Having served as a journalist for ten years before venturing into politics, Hontiveros is a recipient of the Kapisanan ng Mga Broadkaster ng Pilipinas' Golden Dove Award for Best Female Newscaster. Because of her work in the peace talks with the National Democratic Front, she also received the Ten Outstanding Young Men (TOYM) Award for Peace and Advocacy in 2001, and a Nobel Peace Prize nomination in 2005.[66]

Awards and recognition[edit]

References[edit]

  1. ^ Vigilia, Wendell; Africa, Raymond (June 28, 2022). "Hontiveros is new leader of the opposition – Robredo". Malaya. Archived from the original on June 28, 2022. Retrieved June 30, 2022.
  2. ^ "Risa Hontiveros Profile, Bios & Platform (Senatorial Candidate #18)". Philippine News. May 13, 2013.
  3. ^ arriaga66 (December 31, 1969). "The Sound of Music – Repertory Philippines 1980". Archived from the original on December 21, 2021. Retrieved February 17, 2017 – via YouTube.
  4. ^ TeamHontiveros (March 4, 2013). "Risa Hontiveros, Lumalaban". Archived from the original on December 21, 2021. Retrieved February 17, 2017 – via YouTube.
  5. ^ ""The beautiful fight": Risa Hontiveros". Philippine Online Chronicles. April 1, 2013. Archived from the original on May 5, 2016. Retrieved May 14, 2016.
  6. ^ Silvestre, Edmund (May 2, 2016). "The Risa that I know". The Philippine Star. Retrieved May 23, 2016.
  7. ^ Marcelo, Pepper (September 1–15, 2006). "Risa Hontiveros Baraquel: Not Your Typical Politico". Planet Philippines. Buzzword Media Corporation. Archived from the original on July 18, 2011. Retrieved February 14, 2008.
  8. ^ fullmanph (February 3, 2009). "Rep. Risa Hontiveros, arrested!". Archived from the original on December 21, 2021. Retrieved February 17, 2017 – via YouTube.
  9. ^ "3rd time's the charm? Hontiveros confident of winning Senate seat". October 14, 2015. Retrieved February 17, 2022.
  10. ^ "Serge: Jun Magsaysay, Risa Hontiveros lost for same reason". Rpppler. May 25, 2013. Retrieved February 17, 2017.
  11. ^ "Akbayan's Hontiveros appointed to PhilHealth, An Waray's Noel to PCSO". Archived from the original on June 25, 2016. Retrieved February 17, 2017.
  12. ^ Geronimo, Jee Y. (May 19, 2016). "Risa Hontiveros finally wins Senate seat: 'We defied gravity'". Rappler.
  13. ^ "FULL TEXT: 'Failing the test of history' – Hontiveros on Marcos burial". Rappler. November 9, 2016.
  14. ^ Adel, Rosette (May 2, 2017). "Senate approves Mental Health Act". The Philippine Star. Archived from the original on May 2, 2017. Retrieved May 3, 2017.
  15. ^ Cepeda, Mara (February 15, 2017). "Hontiveros likens deaths under Duterte admin to 'necrophilia'". Rappler.
  16. ^ Regencia, Ted (February 28, 2018). "Senator: Rodrigo Duterte's drug war has killed 20,000". Al Jazeera.
  17. ^ "Witnesses in Kian's killing now with Hontiveros". philstar.com. August 20, 2017.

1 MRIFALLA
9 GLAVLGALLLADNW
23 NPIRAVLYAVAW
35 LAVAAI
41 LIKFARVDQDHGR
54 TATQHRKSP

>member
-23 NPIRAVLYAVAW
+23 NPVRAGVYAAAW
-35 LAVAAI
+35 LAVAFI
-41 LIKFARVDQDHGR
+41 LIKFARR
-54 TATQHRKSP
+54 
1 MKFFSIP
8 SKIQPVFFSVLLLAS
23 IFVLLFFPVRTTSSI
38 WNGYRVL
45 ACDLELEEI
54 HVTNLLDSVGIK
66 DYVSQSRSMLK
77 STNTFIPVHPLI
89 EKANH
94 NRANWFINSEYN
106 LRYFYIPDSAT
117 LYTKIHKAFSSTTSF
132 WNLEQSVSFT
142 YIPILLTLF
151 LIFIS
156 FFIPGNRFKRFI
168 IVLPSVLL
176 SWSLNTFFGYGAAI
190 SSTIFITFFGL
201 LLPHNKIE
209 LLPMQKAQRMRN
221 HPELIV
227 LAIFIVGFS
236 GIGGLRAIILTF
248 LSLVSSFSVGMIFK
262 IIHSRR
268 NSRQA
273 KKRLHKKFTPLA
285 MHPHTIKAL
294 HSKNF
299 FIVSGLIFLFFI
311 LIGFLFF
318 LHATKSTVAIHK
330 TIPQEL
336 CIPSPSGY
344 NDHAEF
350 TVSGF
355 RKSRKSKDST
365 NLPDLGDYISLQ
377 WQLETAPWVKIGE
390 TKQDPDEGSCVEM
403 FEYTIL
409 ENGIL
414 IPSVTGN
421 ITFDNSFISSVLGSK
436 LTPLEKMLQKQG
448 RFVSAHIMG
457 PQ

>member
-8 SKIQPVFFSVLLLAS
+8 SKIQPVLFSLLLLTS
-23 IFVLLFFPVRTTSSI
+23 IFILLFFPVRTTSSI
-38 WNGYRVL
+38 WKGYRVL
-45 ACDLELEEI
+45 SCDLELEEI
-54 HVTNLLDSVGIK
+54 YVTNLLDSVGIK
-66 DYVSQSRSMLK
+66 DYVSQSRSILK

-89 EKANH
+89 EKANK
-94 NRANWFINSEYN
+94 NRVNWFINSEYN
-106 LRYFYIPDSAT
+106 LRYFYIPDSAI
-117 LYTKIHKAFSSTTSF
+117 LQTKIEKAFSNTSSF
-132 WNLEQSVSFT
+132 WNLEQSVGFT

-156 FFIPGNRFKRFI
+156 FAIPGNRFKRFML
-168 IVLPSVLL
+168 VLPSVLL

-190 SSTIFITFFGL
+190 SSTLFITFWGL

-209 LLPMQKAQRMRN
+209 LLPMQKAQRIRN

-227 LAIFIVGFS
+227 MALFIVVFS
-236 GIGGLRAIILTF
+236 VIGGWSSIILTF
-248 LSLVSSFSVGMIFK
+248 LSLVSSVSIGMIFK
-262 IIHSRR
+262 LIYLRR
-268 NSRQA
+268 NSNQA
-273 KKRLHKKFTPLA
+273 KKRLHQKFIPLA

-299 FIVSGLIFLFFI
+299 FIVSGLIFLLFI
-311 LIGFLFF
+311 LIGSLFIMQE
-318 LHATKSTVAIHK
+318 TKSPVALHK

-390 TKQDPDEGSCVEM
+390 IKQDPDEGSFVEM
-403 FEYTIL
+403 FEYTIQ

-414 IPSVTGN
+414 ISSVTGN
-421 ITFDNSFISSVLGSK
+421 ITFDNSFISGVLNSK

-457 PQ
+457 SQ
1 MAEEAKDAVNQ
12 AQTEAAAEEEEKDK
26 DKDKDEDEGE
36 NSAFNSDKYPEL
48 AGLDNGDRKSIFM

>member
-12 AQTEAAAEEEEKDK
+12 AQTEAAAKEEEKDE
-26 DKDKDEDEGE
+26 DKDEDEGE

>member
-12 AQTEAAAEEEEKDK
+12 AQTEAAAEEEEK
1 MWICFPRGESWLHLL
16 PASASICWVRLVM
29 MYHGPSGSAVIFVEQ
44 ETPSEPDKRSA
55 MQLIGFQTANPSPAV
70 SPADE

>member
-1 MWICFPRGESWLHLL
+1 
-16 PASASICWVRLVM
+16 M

18. ^ Javier, Kristian (May 15, 2017). "Senate OKs bill against hospitals refusing emergency cases". The Philippine Star. Retrieved August 19, 2017.
  19. ^ a b Elemia, Camille (September 11, 2017). "LOOK: Aguirre caught texting to 'expedite' cases vs Hontiveros". Rappler.
  20. ^ Elemia, Camille (September 13, 2017). "Senators hit House over P1,000 CHR budget". Rappler.
  21. ^ Bautista, Charles Aames (December 4, 2017). "Inaugural Love Gala Celebrates Heroes and Innovators for World AIDS Day". Philippine Tatler.
  22. ^ "HOAX: Pangilinan, Hontiveros 'file bill to abolish 13th month pay'". Rappler. December 16, 2018.
  23. ^ Leonen, Julius N. (May 7, 2018). "Hontiveros blasts Palace for 'sheepish response' to China in WPS". globalnation.inquirer.net.
  24. ^ INQUIRER.net, Gabriel Pabico Lalu (May 11, 2018). "Hontiveros : Sereno's ouster a 'stab to Constitution's heart'". newsinfo.inquirer.net.
  25. ^ "Hontiveros wants Aug. 16 declared as National Day of Remembrance to commemorate Kian's death". GMA News Online. August 16, 2018.
  26. ^ "Duterte is the 'real destabilizer' – Hontiveros". Philippine Daily Inquirer. Archived from the original on December 21, 2021 – via YouTube.
  27. ^ "DND chief Lorenzana: No more 'Red October' plot". philstar.com. October 13, 2018.
  28. ^ "Hontiveros exposes P2B profit from NFA 'tara' system". Archived from the original on December 21, 2021 – via www.youtube.com.
  29. ^ Elemia, Camille (October 8, 2018). "Senate approves bill punishing catcalling, street harassment". Rappler.
  30. ^ Cepeda, Mara (January 14, 2019). "House OKs bill criminalizing catcalling, street harassment". Rappler.
  31. ^ "Heart Evangelista hailed as Equality Champion by LGBT groups". GMA News Online. November 16, 2018.
  32. ^ Galvez, Daphne (November 28, 2018). "Hontiveros: Influx of illegal Chinese workers in PH an 'assault in sovereignty, economy'". newsinfo.inquirer.net.
  33. ^ "Risa Hontiveros to Duterte: Stop normalizing rape, sexual abuse". GMA News Online. January 11, 2019.
  34. ^ "WHO Philippines lauds passage of new law on HIV, AIDS". philstar.com. January 11, 2019.
  35. ^ "Hontiveros seeks 'absolute divorce' in PH". The Manila Times. January 16, 2019.